HHS Says More Than Record 14.2M Americans Will Be Enrolled in ACA Coverage by Jan. 15 Deadline

The Medicare enrollment deadline passed this weekend with 14.2 million Americans total enrolling in marketplace coverage, according to the Department of Health and Human Services. Of the more than 14 million people enrolled, 10 million people enrolled through HealthCare.gov and about 4.2 million people enrolled through 18 state-based marketplaces.

The announcement follows a report published by the agency leading up to the enrollment deadline that showed 13.8 million Americans had enrolled in coverage through December 15 for states that use HealthCare.gov and December 25 for state-based marketplaces.

“President Biden promised to build on the Affordable Care Act and bring down the cost of health care, and these record numbers are proof that we delivered,” said Health and Human Services Secretary Xavier Becerra. “Thanks to the American Rescue Plan, more Americans across the country are gaining affordable health coverage than ever before, especially when we most need it during this pandemic.

Additionally, a new HHS Assistant Secretary for Planning and Evaluation (APSE) report published last week found that deductibles vary widely across enrollees, largely based on metal tier or whether an enrollee receives the ACA’s cost-sharing reductions (CSRs), which lower out-of-pocket costs for individuals who sign up for a silver-tier plan. The analysis of data for the plan year 2021 open enrollment period also found that 51% of enrollees received CSRs, making CSR plans the typical plan selection in the marketplace. The report also identified policy options that could improve affordability, including extending and enhancing CSRs similarly to the ARP’s increase in premiums subsidies. (InsideHealthPolicy)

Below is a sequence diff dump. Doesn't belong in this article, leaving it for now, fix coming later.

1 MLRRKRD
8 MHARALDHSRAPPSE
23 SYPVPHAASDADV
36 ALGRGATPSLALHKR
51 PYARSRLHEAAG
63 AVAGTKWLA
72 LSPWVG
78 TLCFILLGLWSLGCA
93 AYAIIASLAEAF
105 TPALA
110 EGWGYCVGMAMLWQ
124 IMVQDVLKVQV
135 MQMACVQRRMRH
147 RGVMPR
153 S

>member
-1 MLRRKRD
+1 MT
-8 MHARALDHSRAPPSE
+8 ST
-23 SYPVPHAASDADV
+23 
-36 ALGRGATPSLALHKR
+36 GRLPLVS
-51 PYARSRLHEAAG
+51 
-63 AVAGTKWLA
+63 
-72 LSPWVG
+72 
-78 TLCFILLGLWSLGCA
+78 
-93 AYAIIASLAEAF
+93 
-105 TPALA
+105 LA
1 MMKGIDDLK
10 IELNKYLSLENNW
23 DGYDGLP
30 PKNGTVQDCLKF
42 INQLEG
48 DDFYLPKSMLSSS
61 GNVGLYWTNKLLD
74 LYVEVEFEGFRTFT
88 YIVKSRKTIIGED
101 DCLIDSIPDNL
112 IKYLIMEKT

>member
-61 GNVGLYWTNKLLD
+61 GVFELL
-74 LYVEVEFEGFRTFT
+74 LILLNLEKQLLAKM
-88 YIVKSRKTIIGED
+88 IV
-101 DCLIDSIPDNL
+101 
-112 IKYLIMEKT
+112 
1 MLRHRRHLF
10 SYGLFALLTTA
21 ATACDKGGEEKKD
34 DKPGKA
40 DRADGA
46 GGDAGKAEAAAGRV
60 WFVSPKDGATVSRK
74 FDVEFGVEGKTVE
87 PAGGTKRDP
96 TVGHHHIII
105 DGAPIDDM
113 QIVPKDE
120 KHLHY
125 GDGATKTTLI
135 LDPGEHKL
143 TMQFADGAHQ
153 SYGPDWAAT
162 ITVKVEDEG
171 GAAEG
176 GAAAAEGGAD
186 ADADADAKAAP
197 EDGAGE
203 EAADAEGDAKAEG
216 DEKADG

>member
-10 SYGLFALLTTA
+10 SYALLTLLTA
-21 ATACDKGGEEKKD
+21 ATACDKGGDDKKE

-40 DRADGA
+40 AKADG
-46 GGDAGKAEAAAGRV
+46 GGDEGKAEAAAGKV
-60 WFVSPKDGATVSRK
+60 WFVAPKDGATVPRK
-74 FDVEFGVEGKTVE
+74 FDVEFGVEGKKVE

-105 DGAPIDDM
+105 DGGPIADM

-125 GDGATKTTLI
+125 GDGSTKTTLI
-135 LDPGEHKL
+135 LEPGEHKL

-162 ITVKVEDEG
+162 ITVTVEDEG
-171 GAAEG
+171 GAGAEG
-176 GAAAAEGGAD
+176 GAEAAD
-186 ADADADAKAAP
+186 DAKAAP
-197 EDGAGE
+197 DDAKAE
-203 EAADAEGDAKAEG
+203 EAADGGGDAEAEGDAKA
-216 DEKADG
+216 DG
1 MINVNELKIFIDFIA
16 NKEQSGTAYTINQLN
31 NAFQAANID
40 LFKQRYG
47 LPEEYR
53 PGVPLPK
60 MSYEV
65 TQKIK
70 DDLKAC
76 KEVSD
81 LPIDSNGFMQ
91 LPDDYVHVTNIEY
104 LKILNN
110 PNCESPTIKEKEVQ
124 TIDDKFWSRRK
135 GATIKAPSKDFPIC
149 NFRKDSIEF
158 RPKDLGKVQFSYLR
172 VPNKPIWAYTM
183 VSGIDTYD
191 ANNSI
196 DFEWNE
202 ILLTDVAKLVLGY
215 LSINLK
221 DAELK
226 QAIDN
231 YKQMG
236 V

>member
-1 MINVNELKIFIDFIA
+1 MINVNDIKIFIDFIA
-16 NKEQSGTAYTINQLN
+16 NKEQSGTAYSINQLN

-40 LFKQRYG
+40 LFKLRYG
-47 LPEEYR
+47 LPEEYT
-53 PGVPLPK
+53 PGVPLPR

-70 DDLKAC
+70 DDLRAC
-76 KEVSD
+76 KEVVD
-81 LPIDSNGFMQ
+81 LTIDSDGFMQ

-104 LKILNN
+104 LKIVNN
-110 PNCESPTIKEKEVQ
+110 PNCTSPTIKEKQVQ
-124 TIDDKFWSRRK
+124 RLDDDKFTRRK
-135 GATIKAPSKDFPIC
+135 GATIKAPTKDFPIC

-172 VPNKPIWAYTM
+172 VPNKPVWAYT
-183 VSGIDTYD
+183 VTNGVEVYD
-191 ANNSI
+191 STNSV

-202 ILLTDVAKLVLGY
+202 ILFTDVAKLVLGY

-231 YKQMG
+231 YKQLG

Biden Administration Buys 500M Additional At-Home COVID Tests, Vows to Make Free Medical Masks Available to All Americans

Last week, President Joe Biden announced that his administration plans to double the amount of at-home COVID-19 tests to be distributed to Americans for free, increasing to a total of 1 billion tests. The administration will plan to make available “high-quality masks,” including N95 and KN95 masks, to Americans for free in an effort to help the country weather the spike in coronavirus cases.

The administration announced back in December that it ordered 500 million rapid, at-home tests to be distributed earlier this month. The additional 500 million tests will help “meet future demand,” according to the president, and will be available to Americans through a government-sponsored website where people can register to receive at-home rapid tests. (InsideHealthPolicy)

The president has yet to unveil his plan defining how his administration plans to make high-quality masks, available to Americans for free. However, Biden did note that the more protective masks will work better against highly transmissible variants, like Omicron. Dr. Rochelle Walensky, director of the Centers for Disease Control and Prevention, said last week that the best mask “is the one that you will wear and the one you can keep on all day long, that you can tolerate in public indoor settings.”